US State Dept offers $10m for tips on foreign cyber attackers

Published July 15, 2021
Cybersecurity experts say REvil, Russian-linked gang, may have decided to drop out of sight and rebrand under a new name, as it and several other ransomware gangs have done in the past to try to throw off law enforcement.
 — Reuters/File
Cybersecurity experts say REvil, Russian-linked gang, may have decided to drop out of sight and rebrand under a new name, as it and several other ransomware gangs have done in the past to try to throw off law enforcement. — Reuters/File

The US State Department will offer rewards up to $10 million for information leading to the identification of anyone engaged in foreign state-sanctioned malicious cyber activity against critical US infrastructure including ransomware attacks and the White House has launched a task force to coordinate efforts to stem the ransomware scourge.

The Biden administration is also launching the website stopransomware.gov to offer the public resources for countering the threat and building more resilience into networks, a senior administration official told reporters.

Another measure being announced on Thursday to combat the ransomware onslaught is from the Financial Crimes Enforcement Network at the Treasury Department.

It will engage banks, technology firms and others on better anti-money-laundering efforts for cryptocurrency and more rapid tracing of ransomware proceeds, which are paid in virtual currency.

Officials are hoping to seize more extortion payments in ransomware cases, as the FBI did in recouping most of the $4.4m ransom paid by Colonial Pipeline in May.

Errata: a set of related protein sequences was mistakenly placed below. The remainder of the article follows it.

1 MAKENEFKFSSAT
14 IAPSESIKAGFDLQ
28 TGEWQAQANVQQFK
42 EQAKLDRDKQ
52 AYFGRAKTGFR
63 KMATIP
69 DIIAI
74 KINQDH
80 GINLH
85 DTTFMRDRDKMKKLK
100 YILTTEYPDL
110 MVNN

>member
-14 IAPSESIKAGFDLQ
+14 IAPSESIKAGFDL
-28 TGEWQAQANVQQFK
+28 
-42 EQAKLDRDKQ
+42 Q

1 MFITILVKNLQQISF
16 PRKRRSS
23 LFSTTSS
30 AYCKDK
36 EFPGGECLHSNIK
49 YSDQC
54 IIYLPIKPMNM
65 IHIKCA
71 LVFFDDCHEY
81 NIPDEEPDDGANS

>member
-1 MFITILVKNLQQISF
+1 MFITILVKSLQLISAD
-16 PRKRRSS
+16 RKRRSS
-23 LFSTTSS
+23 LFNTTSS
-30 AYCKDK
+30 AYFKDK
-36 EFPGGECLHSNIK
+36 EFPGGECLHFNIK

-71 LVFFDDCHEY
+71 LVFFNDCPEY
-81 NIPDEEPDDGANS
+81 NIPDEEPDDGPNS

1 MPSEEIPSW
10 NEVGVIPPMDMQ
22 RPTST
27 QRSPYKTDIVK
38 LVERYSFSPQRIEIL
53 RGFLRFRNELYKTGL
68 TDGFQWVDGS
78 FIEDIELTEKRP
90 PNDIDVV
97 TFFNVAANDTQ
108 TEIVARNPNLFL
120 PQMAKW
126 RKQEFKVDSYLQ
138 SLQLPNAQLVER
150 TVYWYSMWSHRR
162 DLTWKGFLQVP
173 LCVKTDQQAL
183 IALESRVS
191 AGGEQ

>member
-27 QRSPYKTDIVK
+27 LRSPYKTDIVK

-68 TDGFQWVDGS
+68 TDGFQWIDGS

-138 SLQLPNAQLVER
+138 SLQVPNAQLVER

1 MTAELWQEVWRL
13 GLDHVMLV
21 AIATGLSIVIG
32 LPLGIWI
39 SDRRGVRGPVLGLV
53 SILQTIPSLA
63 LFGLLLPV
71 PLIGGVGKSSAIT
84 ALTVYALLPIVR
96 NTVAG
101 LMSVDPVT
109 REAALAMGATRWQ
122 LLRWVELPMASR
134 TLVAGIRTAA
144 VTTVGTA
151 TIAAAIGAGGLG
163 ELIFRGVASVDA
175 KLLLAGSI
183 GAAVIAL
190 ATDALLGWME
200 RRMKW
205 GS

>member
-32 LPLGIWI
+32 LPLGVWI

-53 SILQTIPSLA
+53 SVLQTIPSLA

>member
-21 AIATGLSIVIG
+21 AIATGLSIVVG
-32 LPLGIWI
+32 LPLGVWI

The rewards are being offered under the State Department's Rewards for Justice programme.

It will offer a tips-reporting mechanism on the dark web to protect sources who might identify cyber attackers and/or their locations, and reward payments may include cryptocurrency, the agency said in a statement.

The administration official would not comment on whether the US government had a hand in Tuesday's online disappearance of REvil, the Russian-linked gang responsible for a July 2 supply chain ransomware attack that crippled well over 1,000 organisations globally by targeting Florida-based software provider Kaseya.

Ransomware scrambles entire networks of data, which criminals unlock when they get paid.

Cybersecurity experts say REvil may have decided to drop out of sight and rebrand under a new name, as it and several other ransomware gangs have done in the past to try to throw off law enforcement.

Another possibility is that Russian President Vladimir Putin actually heeded President Joe Biden's warning of repercussions if he didn't rein in ransomware criminals, who enjoy safe harbour in Russia and allied states.

That seemed improbable, however, given Kremlin spokesman Dmitry Peskov's statement to reporters on Wednesday that he was unaware of REvil sites disappearing.

“I don't know which group disappeared where," he said, adding that the Kremlin deemed cybercrimes unacceptable and meriting of punishment, but analysts say they have seen no evidence of a crackdown by Putin.

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